Book Review: Big Gun Monitors: Design, Construction and Operations, 1914-1945

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by Ian Buxton

Annapolis: Naval Institute Press, 2008. Pp. 256. . Illus., maps, plans, notes, biblio., index. $74.95. ISBN: 1591140455

Originally published in 1978, Big Gun Monitors has long been the standard work when dealing what naval architect and historian Buxton, more recently the author of Swan Hunter Built Warships, calls Britain’s “coast offense” ships that played an important role in providing inshore fire support, particularly during the First World War. 

Greatly resembling the famed American ironclad Monitor, these modest-sized, shallow draft vessels, armed with one or two heavy guns from 6-inch up to 18-inch, were an improvisation which proved so valuable that the Royal Navy ultimately built, converted, or requisitioned over 40 of them, the last of which was not relinquished until 1965.  Originally published in 1978, for this revised and expanded edition Buxton has added much new material, including many new illustrations, plans, and diagrams.  The treatment of each ship is quite extensive, and often involves interesting detail about ship and heavy gun design and construction, inshore operations, including amphibious landings, and even British defense policy.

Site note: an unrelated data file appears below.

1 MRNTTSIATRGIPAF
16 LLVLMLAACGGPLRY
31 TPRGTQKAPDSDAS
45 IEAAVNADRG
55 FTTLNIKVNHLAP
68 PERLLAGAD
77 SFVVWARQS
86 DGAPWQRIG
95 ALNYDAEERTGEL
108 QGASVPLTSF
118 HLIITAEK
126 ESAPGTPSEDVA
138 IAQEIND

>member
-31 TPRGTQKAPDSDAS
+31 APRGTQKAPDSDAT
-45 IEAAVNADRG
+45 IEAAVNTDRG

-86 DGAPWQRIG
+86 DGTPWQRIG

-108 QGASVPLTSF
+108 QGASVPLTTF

This is a valuable reference about the monitors and naval operations in the first half of the twentieth century.

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Reviewer: A. A. Nofi, Review Editor   


Buy it at Amazon.com




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